Trieste is situated in the far northwestern corner of Italy in the region of Friuli-Venezia Giulia, which borders Slovenia and Austria. It is a former Habsburg city and this influence is apparent from the architectural styles of its more recent buildings, its cuisine, and in its spirit. Trieste has the relaxed atmosphere of somewhere like Vienna, rather than the hustle and bustle of Rome or Naples. The Habsburgs developed Trieste as their empire's southern port, as it was the most northerly place to land cargoes from the Mediterranean; however, after World War I, Italy absorbed Trieste into its territory and had other bigger and more conveniently situated ports to use instead.
The city's main square is the dazzling Piazza Unita Italia, which is bound on three sides by magnificent edifices constructed in the late nineteenth century, from which proudly hang Italian "tricolores." The final side is open with views onto the Adriatic. A walk along the seafront gives the best view of the beautiful facades of some of Trieste's grandest buildings, including the Bank of Italy and the Teatro Verdi. It is hardly surprising that the citizens of Trieste choose this route for the evening passegiata (a ritual night-time walk) on warm evenings. On the Corsa Italia, a shoppers' paradise, designer stores abound and.well-heeled Italians tow along immaculately groomed pugs as they deliberate over expensive handbags and shoes.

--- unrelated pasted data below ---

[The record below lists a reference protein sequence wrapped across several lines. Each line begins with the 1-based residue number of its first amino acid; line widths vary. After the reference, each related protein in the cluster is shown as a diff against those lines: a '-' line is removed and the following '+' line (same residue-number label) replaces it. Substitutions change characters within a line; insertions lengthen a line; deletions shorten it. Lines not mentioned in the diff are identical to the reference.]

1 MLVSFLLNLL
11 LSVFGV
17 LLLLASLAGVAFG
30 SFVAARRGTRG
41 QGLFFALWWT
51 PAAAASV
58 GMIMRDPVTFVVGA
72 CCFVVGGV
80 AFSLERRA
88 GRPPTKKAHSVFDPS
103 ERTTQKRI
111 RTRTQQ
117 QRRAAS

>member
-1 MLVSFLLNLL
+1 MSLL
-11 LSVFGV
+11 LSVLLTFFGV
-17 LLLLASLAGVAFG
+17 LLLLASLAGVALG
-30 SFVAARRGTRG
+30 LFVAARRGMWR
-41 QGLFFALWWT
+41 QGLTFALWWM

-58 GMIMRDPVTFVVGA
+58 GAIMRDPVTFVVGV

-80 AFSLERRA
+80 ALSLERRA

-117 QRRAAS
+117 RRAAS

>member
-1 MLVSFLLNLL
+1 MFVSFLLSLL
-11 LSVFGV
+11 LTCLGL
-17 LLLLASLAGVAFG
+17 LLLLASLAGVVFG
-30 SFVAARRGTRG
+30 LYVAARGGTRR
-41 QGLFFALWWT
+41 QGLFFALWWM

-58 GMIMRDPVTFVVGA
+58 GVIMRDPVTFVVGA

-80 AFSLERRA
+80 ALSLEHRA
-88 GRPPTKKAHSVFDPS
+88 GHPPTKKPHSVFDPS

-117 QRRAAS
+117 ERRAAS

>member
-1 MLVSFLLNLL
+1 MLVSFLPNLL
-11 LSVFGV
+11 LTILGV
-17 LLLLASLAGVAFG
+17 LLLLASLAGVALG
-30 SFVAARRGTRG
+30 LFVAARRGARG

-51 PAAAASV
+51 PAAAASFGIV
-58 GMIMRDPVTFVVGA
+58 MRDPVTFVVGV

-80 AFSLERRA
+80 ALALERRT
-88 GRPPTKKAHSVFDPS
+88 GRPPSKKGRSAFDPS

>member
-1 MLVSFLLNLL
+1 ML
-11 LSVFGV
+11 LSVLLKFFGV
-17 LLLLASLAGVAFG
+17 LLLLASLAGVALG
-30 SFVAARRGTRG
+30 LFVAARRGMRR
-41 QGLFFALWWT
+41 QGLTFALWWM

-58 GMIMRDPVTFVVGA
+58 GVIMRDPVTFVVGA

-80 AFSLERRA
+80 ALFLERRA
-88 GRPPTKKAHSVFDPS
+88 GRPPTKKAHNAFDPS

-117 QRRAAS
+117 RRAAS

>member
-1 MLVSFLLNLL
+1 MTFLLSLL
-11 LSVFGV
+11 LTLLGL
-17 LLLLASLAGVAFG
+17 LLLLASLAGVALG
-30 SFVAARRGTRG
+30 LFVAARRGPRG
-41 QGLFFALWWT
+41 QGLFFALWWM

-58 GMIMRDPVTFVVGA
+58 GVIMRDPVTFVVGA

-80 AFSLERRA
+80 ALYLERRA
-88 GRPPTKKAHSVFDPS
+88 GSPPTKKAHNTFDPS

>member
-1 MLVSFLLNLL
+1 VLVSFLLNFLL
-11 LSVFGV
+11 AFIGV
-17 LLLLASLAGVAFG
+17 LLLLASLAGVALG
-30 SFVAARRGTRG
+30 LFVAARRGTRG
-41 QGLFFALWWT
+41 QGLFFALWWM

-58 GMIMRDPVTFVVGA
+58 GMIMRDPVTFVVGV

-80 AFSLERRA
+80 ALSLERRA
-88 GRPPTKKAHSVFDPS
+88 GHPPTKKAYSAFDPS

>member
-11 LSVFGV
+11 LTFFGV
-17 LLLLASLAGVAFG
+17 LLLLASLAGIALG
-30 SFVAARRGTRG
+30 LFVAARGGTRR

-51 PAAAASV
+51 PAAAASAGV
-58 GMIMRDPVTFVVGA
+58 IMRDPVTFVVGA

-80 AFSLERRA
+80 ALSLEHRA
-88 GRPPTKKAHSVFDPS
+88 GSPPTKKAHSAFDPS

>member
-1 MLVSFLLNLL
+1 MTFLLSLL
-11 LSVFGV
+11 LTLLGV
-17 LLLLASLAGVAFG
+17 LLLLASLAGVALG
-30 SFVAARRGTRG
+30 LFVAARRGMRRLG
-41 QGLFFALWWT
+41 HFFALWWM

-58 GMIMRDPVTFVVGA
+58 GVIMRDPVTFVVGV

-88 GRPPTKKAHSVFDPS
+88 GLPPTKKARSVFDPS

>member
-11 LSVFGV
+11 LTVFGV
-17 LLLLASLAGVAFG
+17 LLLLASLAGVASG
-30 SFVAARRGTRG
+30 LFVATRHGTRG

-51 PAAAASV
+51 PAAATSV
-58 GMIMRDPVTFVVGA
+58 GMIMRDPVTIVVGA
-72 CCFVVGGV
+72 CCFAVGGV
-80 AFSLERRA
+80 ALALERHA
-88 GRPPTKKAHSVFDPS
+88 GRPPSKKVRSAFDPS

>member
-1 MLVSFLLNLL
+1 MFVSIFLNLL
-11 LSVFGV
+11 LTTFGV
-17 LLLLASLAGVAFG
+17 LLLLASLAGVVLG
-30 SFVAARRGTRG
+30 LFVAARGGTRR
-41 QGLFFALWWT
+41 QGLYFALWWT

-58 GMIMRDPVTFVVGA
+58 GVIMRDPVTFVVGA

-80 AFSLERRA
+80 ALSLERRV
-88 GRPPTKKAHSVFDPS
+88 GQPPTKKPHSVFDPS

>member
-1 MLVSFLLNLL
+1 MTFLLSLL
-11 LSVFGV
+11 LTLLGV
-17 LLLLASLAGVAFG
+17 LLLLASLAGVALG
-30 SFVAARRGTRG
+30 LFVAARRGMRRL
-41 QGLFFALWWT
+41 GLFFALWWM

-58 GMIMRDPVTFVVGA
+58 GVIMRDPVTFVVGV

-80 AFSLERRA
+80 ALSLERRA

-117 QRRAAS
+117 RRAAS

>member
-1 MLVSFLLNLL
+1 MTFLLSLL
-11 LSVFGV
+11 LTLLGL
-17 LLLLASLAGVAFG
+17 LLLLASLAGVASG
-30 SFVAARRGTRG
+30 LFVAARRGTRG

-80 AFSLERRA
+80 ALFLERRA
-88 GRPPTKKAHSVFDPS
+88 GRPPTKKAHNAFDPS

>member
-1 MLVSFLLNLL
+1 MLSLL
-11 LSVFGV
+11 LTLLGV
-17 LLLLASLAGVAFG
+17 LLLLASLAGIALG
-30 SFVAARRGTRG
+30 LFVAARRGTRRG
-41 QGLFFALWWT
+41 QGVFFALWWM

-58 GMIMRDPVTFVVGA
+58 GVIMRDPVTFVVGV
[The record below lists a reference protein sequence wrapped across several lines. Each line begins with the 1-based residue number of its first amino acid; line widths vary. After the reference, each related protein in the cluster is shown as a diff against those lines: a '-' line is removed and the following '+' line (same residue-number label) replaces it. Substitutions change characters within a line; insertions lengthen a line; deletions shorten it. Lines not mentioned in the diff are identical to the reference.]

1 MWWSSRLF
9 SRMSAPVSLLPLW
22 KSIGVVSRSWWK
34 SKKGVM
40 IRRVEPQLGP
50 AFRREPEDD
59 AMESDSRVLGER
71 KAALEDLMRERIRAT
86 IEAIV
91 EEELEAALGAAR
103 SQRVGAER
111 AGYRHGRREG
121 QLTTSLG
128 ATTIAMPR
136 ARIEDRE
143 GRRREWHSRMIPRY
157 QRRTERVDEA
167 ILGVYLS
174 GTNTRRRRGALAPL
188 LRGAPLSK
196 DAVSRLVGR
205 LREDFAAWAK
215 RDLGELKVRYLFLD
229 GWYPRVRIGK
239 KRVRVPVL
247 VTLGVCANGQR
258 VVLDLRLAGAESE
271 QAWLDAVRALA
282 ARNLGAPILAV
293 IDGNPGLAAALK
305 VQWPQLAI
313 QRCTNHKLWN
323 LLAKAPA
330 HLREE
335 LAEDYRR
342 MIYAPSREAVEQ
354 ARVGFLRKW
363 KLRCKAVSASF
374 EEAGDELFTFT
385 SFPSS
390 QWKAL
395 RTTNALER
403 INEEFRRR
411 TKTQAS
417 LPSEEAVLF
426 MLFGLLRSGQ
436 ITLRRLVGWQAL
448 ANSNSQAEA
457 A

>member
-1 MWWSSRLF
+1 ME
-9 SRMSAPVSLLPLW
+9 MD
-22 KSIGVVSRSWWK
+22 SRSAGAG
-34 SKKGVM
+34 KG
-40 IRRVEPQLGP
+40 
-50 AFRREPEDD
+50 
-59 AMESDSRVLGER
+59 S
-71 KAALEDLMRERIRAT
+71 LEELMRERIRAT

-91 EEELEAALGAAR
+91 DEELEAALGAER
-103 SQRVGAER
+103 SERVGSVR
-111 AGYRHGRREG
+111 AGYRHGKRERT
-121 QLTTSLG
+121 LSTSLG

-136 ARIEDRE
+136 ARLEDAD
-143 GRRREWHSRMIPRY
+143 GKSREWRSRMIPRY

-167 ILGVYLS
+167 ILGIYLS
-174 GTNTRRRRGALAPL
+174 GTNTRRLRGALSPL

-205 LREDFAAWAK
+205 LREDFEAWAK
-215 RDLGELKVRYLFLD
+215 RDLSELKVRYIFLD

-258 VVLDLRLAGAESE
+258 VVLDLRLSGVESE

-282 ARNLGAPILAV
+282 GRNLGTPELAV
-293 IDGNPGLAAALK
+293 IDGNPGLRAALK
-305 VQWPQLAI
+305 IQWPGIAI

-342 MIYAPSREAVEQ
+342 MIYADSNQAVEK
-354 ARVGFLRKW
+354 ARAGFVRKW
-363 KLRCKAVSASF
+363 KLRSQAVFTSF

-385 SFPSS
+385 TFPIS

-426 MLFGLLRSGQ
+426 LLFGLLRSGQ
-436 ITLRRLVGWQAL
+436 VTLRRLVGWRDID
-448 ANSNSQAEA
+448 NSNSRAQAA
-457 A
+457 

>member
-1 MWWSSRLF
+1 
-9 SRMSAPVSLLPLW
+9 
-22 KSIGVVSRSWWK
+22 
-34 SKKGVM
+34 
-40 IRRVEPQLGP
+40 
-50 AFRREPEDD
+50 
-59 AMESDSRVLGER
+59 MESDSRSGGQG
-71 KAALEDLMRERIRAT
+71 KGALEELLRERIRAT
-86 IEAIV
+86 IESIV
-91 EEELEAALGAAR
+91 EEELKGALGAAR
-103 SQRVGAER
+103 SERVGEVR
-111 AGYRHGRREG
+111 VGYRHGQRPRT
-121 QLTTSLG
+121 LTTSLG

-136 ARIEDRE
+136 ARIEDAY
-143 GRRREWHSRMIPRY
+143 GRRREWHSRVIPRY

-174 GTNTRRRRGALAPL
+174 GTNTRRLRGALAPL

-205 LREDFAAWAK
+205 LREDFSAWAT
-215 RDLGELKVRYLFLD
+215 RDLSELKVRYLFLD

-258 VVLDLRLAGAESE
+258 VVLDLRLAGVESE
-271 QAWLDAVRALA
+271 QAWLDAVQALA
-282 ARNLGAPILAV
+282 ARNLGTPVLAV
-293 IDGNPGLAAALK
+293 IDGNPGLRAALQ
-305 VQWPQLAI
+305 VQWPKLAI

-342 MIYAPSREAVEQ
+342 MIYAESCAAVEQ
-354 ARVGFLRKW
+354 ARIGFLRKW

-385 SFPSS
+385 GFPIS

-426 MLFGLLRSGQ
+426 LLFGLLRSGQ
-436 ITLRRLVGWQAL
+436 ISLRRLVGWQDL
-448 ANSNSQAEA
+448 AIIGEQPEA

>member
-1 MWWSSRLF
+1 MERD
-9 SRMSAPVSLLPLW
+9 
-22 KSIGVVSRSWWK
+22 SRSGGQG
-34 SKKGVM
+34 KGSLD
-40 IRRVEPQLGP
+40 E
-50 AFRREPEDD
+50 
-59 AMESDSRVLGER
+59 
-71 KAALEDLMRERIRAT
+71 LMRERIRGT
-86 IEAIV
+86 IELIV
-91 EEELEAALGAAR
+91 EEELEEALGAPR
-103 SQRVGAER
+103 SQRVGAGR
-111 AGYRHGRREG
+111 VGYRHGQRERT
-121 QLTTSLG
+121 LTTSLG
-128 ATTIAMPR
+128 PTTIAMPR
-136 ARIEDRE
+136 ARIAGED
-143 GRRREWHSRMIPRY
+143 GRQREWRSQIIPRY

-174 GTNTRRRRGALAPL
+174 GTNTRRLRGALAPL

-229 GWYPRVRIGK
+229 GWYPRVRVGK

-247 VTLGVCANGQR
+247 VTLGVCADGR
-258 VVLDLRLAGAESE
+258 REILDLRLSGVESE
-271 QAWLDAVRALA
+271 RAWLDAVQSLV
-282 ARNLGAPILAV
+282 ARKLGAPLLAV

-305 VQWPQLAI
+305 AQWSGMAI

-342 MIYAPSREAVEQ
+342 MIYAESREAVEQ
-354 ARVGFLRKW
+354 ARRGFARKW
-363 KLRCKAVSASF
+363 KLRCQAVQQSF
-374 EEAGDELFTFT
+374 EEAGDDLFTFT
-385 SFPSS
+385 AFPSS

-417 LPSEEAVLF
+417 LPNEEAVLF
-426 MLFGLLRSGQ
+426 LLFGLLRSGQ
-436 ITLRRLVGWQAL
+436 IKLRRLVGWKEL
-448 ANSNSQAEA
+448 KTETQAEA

The Revoltella is the city's main museum, a Viennese-style palazzo, in which are displayed nineteenth-century furniture and paintings of Trieste. In an adjoining palace there is a collection of more recent works.
Trieste’s position means that it’s a popular stopping point for travelers going to and from Slovenia and Croatia. There are few conventional hostels in Trieste but there are several "affittacamere," which are basic rooms to rent in old-style apartments. Some have additional cooking facilities, which can be used by guests.
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